George Bush
George Bush; drawing by David Levine

The summer of 1989 finds us in a time of new hopes for the strengthening of a stable peace between the Soviet Union and the West. After a slow and overcautious beginning, George Bush has decided that he did not like that beginning, and has set a new course just in time to win the strong support of his colleagues in the NATO Summit at the end of May. He has also plainly impressed the government of Mikhail Gorbachev, whose contribution to our new hopes remains the larger, if only because the need for basic change has always been larger in Moscow. Most of all, Bush has succeeded in explaining his new course in language that was most persuasive where it was most obviously his own. His most convincing demonstration was in a long interview with The Washington Post, published on June 2; I will return to it.

Steven Kull’s remarkable book concerns the same overcautious cast of mind from which George Bush has just had a narrow escape. I begin with that escape not only because it reflects great credit on Bush, on his senior colleagues, and on the public pressure that led them to reconsider their views, but also because it is helpful that we consider the findings of Steven Kull in a mood of hope. Kull himself is not a pessimist, believing that there are strong forces on the side of nuclear common sense, but many of his findings on what experts have been thinking are so depressing that it is well to begin with a reminder that we can do—indeed are doing—better.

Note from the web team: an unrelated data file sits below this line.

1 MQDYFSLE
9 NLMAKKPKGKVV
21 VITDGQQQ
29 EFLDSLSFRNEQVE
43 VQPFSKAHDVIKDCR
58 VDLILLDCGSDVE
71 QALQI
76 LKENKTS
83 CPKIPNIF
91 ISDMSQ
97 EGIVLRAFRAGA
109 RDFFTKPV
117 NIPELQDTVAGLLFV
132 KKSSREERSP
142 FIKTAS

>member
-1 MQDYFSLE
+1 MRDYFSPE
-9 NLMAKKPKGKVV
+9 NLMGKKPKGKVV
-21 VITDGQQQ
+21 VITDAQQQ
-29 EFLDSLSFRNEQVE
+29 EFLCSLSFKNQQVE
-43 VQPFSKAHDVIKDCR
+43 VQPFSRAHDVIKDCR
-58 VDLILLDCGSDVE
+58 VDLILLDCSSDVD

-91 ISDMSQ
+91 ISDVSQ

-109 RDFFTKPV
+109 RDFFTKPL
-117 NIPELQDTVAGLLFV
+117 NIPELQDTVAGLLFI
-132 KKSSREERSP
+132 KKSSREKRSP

After more than ten years of practice as a psychotherapist, Kull was drawn to the study of nuclear danger, and after initial academic work he decided to examine the problem through an exercise of his professional skills as an interviewer. It seemed to him that there was a radical disjunction between nuclear reality and the policies advocated by many defense experts. Could he find out by careful and searching interviews whether they had arguments he had not understood, or how far they might be moved by convictions unrelated to their formal argument? The core of his book is an account of what he learned from these interviews. Having traversed much of this terrain myself over more than forty years of participation in the American nuclear debate, I am able to report that the states of mind encountered by Kull are familiar, while his conclusions about them are both fresh and convincing.